How to get rejected…in 8 easy steps!

As authors, we are used to rejection. Sometimes the best thing that can happen to us is to get feedback from an agent or publisher that we’ve queried, but most of the time we don’t receive a response if it’s a rejection. Often we’re left wondering what we’ve done wrong or even worse, we keep doing things incorrectly without knowing anything is amiss. Here are some tips on how to get rejected! Read this list carefully…it could be a game changer in your writing life.

  1. Offer the agent or publisher advice on how to market your book-Umm, no. Just…no. How would you like it if someone told you how to do YOUR job? You wouldn’t and you’d be insulted.
  2. Say that you’ve, “tested” your manuscript on young readers-No one cares what your kids or nephew or family members think. If your book is bad no one you know is going to tell you.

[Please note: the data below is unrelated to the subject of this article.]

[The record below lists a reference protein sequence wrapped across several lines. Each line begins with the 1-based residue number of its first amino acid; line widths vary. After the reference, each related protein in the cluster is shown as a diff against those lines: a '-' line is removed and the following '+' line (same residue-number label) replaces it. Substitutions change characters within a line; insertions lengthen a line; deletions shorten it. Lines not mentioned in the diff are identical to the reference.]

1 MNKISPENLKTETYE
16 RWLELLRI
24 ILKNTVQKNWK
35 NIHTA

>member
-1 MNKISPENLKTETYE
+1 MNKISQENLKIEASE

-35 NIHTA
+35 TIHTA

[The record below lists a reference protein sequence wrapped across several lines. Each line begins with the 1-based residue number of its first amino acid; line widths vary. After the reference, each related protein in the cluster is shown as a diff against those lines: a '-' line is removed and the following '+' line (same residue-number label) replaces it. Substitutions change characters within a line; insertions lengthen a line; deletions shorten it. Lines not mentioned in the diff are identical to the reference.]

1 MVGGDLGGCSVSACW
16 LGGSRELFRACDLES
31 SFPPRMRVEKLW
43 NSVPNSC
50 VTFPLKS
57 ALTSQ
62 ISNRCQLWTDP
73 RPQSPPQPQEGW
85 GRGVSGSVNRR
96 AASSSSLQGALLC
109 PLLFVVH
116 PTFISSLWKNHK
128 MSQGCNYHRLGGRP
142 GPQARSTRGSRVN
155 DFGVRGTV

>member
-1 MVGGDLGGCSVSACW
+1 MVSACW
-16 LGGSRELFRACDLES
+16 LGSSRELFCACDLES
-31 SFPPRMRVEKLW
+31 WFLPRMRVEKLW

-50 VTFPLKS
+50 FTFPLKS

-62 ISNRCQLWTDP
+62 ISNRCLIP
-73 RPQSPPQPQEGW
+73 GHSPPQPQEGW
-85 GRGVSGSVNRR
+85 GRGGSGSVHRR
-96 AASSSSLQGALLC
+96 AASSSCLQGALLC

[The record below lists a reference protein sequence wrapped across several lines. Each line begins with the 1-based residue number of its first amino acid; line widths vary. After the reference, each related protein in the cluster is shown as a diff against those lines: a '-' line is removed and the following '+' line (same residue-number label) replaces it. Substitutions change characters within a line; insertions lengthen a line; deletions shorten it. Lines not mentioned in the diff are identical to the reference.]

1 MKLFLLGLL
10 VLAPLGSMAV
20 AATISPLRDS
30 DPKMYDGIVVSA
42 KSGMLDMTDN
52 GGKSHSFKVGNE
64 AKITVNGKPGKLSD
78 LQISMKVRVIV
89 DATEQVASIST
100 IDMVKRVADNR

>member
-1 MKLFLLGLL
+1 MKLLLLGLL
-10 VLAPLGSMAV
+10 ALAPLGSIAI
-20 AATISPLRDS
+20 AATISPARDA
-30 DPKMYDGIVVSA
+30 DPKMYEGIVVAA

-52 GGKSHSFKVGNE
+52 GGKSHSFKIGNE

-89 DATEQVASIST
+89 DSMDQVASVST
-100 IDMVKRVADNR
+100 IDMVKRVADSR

3. Your story doesn’t meet basic requirements such as length-This is so important to know! Read my previous posts about Writing for Kids and find out what the requirements are for each type of book. Don’t send a 3,000 word manuscript to a publisher that publishes YA unless you want to get rejected.
  4. Your story is poorly written-Self explanatory!  Your grammar is poor, your spelling is bad etc.
  5. Your story LACKS ORIGINALITY!-THIS IS HUGE! If your story is the same as everything out there in the market, you’ll be rejected. Publishers are looking for NEW, FRESH,  and ORIGINAL ideas that are exciting!
  6. The hero of your story is passive-Make your hero awesome! No parents should swoop in and save the day.The hero must ALWAYS be the one who solves the problem in your book.
  7. Your story offers an adult perspective-Kids don’t want to read a book that is from an adults point of view, they want someone they can relate to.
  8. You’re condescending-Don’t talk down to kids. Period. They’re intelligent and they should be written that way.

Tomorrow I’ll be posting about how to potentially get published! Look for the list and follow the steps for insight into the minds of publishers and agents.

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